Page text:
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Chris Bustos
Connecting Through Common Challenges

Chris Bustos, a pre-med student at Texas A & M – San Antonio, has big goals for his future that include someday pursuing a career in pediatrics or pathology. Only 2 ½ years ago, Chris was finishing treatment for acute lymphocytic leukemia (ALL) that struck when he was 16. “I was shocked about my diagnosis,” recalls Chris, now 22.“I don’t think I really began to accept it until I had been in treatment about three months.” As a football player during his junior year of high school, Chris began to experience troubling symptoms such as joint pain, extreme fatigue, bruising, and weight loss. After two doctors dismissed the symptoms as nothing serious, a visit to the ER at Methodist Children’s Hospital in San Antonio finally led to a diagnosis. “They did bloodwork, and within an hour I was diagnosed with stage 3 ALL and admitted to hospital for treatment,” recalls Chris.

Now fully recovered and in good health, Chris is a member of the Adolescent and Young Adult (AYA) Support Group, which is a vital component of the AYA Foundation San Antonio, an organization founded by his pediatric oncologist at Methodist Children’s, Dr. Jaime Estrada. AYA Foundation San Antonio provides economic, educational, and psychosocial support to young cancer patients aged 15-39, and their families, who are in active treatment or post-therapy survivorship. “Dr. Estrada and I have stayed in touch over the years,” Chris explains. “As a cancer survivor, I believe in AYA’s mission and look forward to helping others by serving as a youth mentor.”


During a month-long hospitalization after his diagnosis, Chris received several rounds of chemotherapy and continued treatment three times a week at an outpatient clinic. “I went into remission after three months but had to continue treatment for 3 ½ years to prevent relapse,” he explains.  Chris says he believes sharing the challenges he experienced during treatment can give hope and encouragement to other young cancer patients. “During most of my treatment, I struggled to accept my diagnosis,” he says, also emphasizing that losing his hair due to chemotherapy made him feel self-conscious. Chris, who has a younger sister and brother, says he is grateful for the support he received from his family during treatment, especially his mom. “She was my rock, though she admits now that the demands of helping me through treatment caused her to feel guilty that she couldn’t give as much attention to my siblings.” Chris says this is a common dynamic that most cancer patients and their families do not talk about. “That’s why AYA’s mission of supporting the whole family is so important – when a family member has cancer, it impacts every member of the family, not just the one who is sick.”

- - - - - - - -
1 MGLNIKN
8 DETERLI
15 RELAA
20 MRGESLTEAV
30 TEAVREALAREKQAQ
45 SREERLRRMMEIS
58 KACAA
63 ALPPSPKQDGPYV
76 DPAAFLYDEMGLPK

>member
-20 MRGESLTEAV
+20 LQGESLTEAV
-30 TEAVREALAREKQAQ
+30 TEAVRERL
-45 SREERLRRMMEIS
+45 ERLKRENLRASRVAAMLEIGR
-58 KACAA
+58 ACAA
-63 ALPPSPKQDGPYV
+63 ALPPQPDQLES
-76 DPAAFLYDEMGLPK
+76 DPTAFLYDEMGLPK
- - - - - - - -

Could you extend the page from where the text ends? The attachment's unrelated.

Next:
In his role as an AYA mentor, Chris says he hopes to connect with young cancer patients as someone who understands the challenges they are facing. “It was hard to talk to my high school friends about what I was experiencing with fighting cancer and going through treatment because we were in two different worlds,” he recalls. “They would visit and talk about what was going on at school – but I couldn’t relate to that anymore.” Chris also says he didn’t connect with most of the other male cancer patients at the hospital because most were either younger or older than he was. “I hope to be able to help the people I mentor understand what to expect during treatment and just be a friend.” Talking to someone who understands, Chris says, is one of the most empowering things for someone going through cancer.

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